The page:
September 11, 2014
DC #fencingmob takes over the National Mall
On Sunday, September 7, more than More than 30 fencers from clubs across the Washington-Baltimore metropolitan area met on the National Mall as part of a global fencing flash mob to promote this Olympic sport.
The event was one of many around the world, as fencers took to the streets to showcase their sport in iconic public spaces. In Washington DC, the group marched onto the Mall with Russell Ramsey, the chair of the Washington 2024 committee, who is working to bring the Summer Olympics to the area. With the Capitol on one side and the Washington Monument on the other, the group of fencers ranging in age from 7 to over 70 drew a crowd that included local fencing enthusiasts as well as interested onlookers new to fencing.
With the crowd of supporters was Sunil Sabharwhal, who has a distinguished career in international sport, representing the US fencing community internationally at the sports’ governing body, the Federation Internationale d’Escrime and serving as Chief of Mission for the US fencing at the Beijing Olympics.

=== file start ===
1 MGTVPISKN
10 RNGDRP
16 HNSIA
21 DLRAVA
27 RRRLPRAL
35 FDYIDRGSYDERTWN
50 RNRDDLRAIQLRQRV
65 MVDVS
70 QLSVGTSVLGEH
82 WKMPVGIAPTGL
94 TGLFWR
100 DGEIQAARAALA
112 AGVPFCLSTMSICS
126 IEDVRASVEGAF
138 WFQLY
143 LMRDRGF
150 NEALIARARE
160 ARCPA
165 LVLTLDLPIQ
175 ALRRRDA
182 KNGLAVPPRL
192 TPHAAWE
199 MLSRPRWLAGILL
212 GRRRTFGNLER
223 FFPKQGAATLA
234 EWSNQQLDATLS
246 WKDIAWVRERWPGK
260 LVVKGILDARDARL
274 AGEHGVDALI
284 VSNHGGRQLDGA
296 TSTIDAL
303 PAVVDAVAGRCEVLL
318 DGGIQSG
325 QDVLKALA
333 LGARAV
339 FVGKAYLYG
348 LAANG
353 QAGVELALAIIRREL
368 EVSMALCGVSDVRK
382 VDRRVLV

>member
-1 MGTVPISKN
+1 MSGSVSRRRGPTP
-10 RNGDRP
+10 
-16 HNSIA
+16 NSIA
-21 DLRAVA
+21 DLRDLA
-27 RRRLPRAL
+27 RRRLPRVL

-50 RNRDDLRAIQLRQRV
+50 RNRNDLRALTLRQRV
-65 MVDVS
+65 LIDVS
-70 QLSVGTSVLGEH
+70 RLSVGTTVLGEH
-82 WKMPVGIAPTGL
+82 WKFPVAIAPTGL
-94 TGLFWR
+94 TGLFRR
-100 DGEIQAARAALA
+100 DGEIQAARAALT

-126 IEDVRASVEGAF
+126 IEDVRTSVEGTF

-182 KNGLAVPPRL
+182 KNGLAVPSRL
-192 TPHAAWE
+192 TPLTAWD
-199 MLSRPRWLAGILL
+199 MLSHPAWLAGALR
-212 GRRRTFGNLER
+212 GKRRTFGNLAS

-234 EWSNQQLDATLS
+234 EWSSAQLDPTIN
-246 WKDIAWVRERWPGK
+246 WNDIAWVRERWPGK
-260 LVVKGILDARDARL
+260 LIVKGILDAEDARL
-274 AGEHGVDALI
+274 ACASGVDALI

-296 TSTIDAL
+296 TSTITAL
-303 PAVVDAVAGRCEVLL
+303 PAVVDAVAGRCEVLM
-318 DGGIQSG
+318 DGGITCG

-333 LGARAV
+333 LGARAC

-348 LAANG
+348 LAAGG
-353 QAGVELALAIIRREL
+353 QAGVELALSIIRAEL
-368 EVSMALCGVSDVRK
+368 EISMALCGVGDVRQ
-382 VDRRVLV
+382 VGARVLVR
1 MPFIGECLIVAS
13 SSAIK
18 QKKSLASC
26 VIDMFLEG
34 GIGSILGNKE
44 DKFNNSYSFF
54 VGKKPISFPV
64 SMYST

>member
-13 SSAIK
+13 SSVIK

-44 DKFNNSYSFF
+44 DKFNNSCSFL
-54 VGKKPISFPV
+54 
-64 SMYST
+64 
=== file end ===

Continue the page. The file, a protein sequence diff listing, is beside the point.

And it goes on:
Following the event, Alessandro Noto of the Italian Fencing Federation reported that in Italy alone, #fencingmobs took place in more than 71 cities. Across the globe, fencers in more than 50 cities in all five continents participated in the flashmob. A first estimate shows more than 7,500 fencers of all ages participated worldwide. Remarkable images and video captured fencing flashmobs in front of the Colosseum in Rome, the Eiffel Tower in Paris, near Big Ben in London, at the southernmost tip of South America in Ushuaia, Argentina, Sydney, Australia, Hong Kong, Shanghai, Washington, DC, and dozens of other remarkable cities around the world. Plans are already in the works for a #fencingmob in 2015.
Thanks to David Ruskin for some beautiful photos of the DC #fencingmob. See them on the DCFC Facebook page.
Watch the DCFC video of the DC #fencingmob.
Watch the international playlist of #fencingmob videos.
Follow the conversation on Facebook, Twitter, and Instagram at #fencingmob.
Finally, the DC #fencing mob would not have happened without the tenacious efforts of Valerie Asher. She managed two permit applications, overcame two denials, submitted two appeals, held one meeting with the Park Service, and even garnered help from a congressional office in order for the Capitol Division to receive a permit for this flash mob. Thanks to Valerie Asher for your dedication, and thanks to all our volunteers, families, and friends for supporting this event.
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